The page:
BEST FOODS RICH IN FIBRE FOR KIDS; 16 simplified recipes

Most parents are clueless regarding which food is rich in fibre for kids. So no wonder why so many kids are suffering from constipation lately. A little knowledge about choice of foods makes a great deal of difference in health. 

Here in this post we will talk over some day-to-day foods rich with fibre for kids. We will also elaborate how fibre rich food can be incorporated into a child’s diet easily.

Types of nutrient in food

Diet has various components, which are called nutrients. Depending on biochemical composition these nutrients are grouped into 6 basic types as below.

  1. carbohydrates 
  2. Fat
  3. Protein
  4. Vitamins
  5. Minerals
  6. Fibres

First five nutrients are talked about the most. But, parents might not be knowing, how crucial is dietary fibre for kids! Foods rich with fibre not only curb constipation, but also provide innumerable other health benefits.

What are fibres

Dietary fibres are basically thread like components of food, derived from plants. Have you ever observed a soft white ball of cotton keenly? It seems as if very fine threads are coming out of it. Fibres in food are more or less similar. 

In scientific term, fibres are nothing but indigestible poly-saccharide. This means these are chemically like carbohydrate ( i.e, polysaccharide ). However we human can not digest fibres. Consequently these passes through gut unaltered, giving rise to bulk of stool.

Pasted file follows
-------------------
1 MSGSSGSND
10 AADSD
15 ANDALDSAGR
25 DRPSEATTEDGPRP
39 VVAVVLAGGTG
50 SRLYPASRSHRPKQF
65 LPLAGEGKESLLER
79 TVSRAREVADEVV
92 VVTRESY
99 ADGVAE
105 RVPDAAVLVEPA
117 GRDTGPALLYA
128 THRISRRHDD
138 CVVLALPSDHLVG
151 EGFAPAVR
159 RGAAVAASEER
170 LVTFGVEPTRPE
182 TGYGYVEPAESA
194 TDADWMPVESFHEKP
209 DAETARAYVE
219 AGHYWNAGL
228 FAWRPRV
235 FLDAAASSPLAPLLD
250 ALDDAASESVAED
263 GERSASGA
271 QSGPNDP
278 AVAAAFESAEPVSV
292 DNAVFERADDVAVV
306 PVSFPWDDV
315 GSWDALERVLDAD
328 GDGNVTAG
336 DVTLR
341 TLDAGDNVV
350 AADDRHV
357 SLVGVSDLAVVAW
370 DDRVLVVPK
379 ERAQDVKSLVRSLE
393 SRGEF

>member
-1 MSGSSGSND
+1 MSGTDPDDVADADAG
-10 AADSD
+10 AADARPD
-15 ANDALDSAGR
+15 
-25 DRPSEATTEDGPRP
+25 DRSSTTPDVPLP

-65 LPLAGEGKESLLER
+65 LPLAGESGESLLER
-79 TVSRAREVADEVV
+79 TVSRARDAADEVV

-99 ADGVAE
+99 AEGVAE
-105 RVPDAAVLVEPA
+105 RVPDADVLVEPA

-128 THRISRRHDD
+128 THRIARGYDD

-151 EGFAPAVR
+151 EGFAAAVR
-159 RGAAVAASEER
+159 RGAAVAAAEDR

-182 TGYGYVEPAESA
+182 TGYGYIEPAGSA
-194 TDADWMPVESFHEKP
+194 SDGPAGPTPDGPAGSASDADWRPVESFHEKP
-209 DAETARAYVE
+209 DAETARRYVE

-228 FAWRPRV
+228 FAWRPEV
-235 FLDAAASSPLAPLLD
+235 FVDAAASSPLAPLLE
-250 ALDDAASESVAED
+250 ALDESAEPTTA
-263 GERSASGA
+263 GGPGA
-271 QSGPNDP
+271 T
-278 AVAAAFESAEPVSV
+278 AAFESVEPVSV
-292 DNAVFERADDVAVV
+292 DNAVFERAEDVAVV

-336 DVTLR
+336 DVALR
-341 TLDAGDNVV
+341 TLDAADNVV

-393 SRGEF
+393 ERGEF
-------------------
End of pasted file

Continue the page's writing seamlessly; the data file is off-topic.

Furthermore, because fibre can not be digested or absorbed, it doesn’t produce energy. Wherefore it has almost nil calorie count. That is why dietary fibre is labelled as non nutrient. This is yet another plus point of fibre. 

Due to its unique characteristics, there are multiple health benefits of dietary fibre in a child.

How much fibre should a child take per day ?

An adult ought take 20-40 grams of fibres per day. As per latest guideline of FDA, daily fibre necessity is around 28 grams per day ( for an average person having 2000 kcal per day ). Which is like taking 6-8 gram of fibres per each meal and 3-4 grams of fibres per each snack. 

For a child fibre requirement is calculated by 3 methods. 

  1. As per body weight ( old method by AAP*)
  2. As per age of child ( new method by AAP*)
  3. As per energy consumption ( by FDA**) 

*AAP – American Academy of Paediatrics 

**FDA – Food and Drug Association 

1. As per body weight ( old method by AAP )

This method computes daily fibre requirement of a child relative to body weight. It says that a child should be taking a minimum of 0.5 gm of fibre / kg body weight/ day. This recommendation is proposed by AAP ( American Academy of paediatrics ) 

Thus for a 10 kg child minimum fibre requirement would be around 10*0.5 = 5 grams / day

2. As per age ( new method by AAP )

This method is the simplest and easiest method for fibre requirement calculation for kids more than 2 years of age. Hence it is also termed as AAP method. 

This formula goes as below. 


Minimum fibre required per day 


= x + 5gm per day 


Maximum fibre that can be consumed is 


 x + 10gm per day 


X = age of child in years. 


Let’s take an example of a kid of 3 years old. His/her fibre intake should be between : 


( 3 + 5 gms ) to ( 3 + 10 gms )


i.e. 8 gms to 13 gms per day

3. As per energy intake ( FDA recommended )

As per current dietary recommendations, a person should take minimum of 14 gm of fibre / 1000 k cal/ day. Maximum up to 38 grams/ day. This formula applies to both adults as well as children.